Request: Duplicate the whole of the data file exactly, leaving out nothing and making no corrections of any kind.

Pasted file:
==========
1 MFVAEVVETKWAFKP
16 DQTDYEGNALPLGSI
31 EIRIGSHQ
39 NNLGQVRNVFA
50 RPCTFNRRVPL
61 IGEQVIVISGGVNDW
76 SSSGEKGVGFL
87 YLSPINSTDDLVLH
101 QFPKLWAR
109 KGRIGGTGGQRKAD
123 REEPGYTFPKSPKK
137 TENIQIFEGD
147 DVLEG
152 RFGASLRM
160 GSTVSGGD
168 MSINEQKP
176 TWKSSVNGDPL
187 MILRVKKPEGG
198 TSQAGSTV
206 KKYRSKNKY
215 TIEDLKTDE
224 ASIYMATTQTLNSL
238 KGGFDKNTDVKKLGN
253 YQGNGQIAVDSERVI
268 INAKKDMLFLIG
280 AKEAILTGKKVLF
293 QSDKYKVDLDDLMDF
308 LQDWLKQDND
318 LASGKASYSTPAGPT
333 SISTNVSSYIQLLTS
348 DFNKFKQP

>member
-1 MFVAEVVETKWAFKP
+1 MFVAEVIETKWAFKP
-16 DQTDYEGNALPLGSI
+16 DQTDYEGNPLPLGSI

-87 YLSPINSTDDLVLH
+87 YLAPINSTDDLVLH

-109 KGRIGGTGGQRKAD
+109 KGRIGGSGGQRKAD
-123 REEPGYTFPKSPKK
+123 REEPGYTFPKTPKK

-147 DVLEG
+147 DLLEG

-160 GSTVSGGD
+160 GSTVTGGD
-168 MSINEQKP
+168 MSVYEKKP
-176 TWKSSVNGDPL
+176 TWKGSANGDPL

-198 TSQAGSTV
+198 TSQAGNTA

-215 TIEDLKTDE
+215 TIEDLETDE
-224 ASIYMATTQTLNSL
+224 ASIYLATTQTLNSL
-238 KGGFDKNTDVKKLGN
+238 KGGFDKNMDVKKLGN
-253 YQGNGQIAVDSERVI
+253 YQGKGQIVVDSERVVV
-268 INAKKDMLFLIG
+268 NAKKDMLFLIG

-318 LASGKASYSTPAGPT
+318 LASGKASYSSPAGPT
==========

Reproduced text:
1 MFVAEVVETKWAFKP
16 DQTDYEGNALPLGSI
31 EIRIGSHQ
39 NNLGQVRNVFA
50 RPCTFNRRVPL
61 IGEQVIVISGGVNDW
76 SSSGEKGVGFL
87 YLSPINSTDDLVLH
101 QFPKLWAR
109 KGRIGGTGGQRKAD
123 REEPGYTFPKSPKK
137 TENIQIFEGD
147 DVLEG
152 RFGASLRM
160 GSTVSGGD
168 MSINEQKP
176 TWKSSVNGDPL
187 MILRVKKPEGG
198 TSQAGSTV
206 KKYRSKNKY
215 TIEDLKTDE
224 ASIYMATTQTLNSL
238 KGGFDKNTDVKKLGN
253 YQGNGQIAVDSERVI
268 INAKKDMLFLIG
280 AKEAILTGKKVLF
293 QSDKYKVDLDDLMDF
308 LQDWLKQDND
318 LASGKASYSTPAGPT
333 SISTNVSSYIQLLTS
348 DFNKFKQP

>member
-1 MFVAEVVETKWAFKP
+1 MFVAEVIETKWAFKP
-16 DQTDYEGNALPLGSI
+16 DQTDYEGNPLPLGSI

-87 YLSPINSTDDLVLH
+87 YLAPINSTDDLVLH

-109 KGRIGGTGGQRKAD
+109 KGRIGGSGGQRKAD
-123 REEPGYTFPKSPKK
+123 REEPGYTFPKTPKK

-147 DVLEG
+147 DLLEG

-160 GSTVSGGD
+160 GSTVTGGD
-168 MSINEQKP
+168 MSVYEKKP
-176 TWKSSVNGDPL
+176 TWKGSANGDPL

-198 TSQAGSTV
+198 TSQAGNTA

-215 TIEDLKTDE
+215 TIEDLETDE
-224 ASIYMATTQTLNSL
+224 ASIYLATTQTLNSL
-238 KGGFDKNTDVKKLGN
+238 KGGFDKNMDVKKLGN
-253 YQGNGQIAVDSERVI
+253 YQGKGQIVVDSERVVV
-268 INAKKDMLFLIG
+268 NAKKDMLFLIG

-318 LASGKASYSTPAGPT
+318 LASGKASYSSPAGPT